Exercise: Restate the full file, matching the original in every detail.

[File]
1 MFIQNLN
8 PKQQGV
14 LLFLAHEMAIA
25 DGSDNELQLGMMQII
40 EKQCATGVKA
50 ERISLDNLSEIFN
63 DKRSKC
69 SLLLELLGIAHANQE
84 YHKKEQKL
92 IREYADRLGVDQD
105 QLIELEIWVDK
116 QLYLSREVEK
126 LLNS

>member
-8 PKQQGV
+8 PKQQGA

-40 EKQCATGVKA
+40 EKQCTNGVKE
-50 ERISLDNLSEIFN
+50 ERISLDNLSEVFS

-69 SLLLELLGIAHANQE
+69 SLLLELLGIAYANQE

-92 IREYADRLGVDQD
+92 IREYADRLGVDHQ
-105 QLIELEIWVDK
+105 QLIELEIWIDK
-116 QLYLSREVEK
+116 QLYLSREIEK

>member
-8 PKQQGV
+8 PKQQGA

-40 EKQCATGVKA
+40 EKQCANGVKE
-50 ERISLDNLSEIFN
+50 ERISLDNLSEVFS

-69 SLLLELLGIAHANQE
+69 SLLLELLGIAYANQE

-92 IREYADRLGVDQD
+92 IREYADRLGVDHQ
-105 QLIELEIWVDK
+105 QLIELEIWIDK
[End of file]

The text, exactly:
1 MFIQNLN
8 PKQQGV
14 LLFLAHEMAIA
25 DGSDNELQLGMMQII
40 EKQCATGVKA
50 ERISLDNLSEIFN
63 DKRSKC
69 SLLLELLGIAHANQE
84 YHKKEQKL
92 IREYADRLGVDQD
105 QLIELEIWVDK
116 QLYLSREVEK
126 LLNS

>member
-8 PKQQGV
+8 PKQQGA

-40 EKQCATGVKA
+40 EKQCTNGVKE
-50 ERISLDNLSEIFN
+50 ERISLDNLSEVFS

-69 SLLLELLGIAHANQE
+69 SLLLELLGIAYANQE

-92 IREYADRLGVDQD
+92 IREYADRLGVDHQ
-105 QLIELEIWVDK
+105 QLIELEIWIDK
-116 QLYLSREVEK
+116 QLYLSREIEK

>member
-8 PKQQGV
+8 PKQQGA

-40 EKQCATGVKA
+40 EKQCANGVKE
-50 ERISLDNLSEIFN
+50 ERISLDNLSEVFS

-69 SLLLELLGIAHANQE
+69 SLLLELLGIAYANQE

-92 IREYADRLGVDQD
+92 IREYADRLGVDHQ
-105 QLIELEIWVDK
+105 QLIELEIWIDK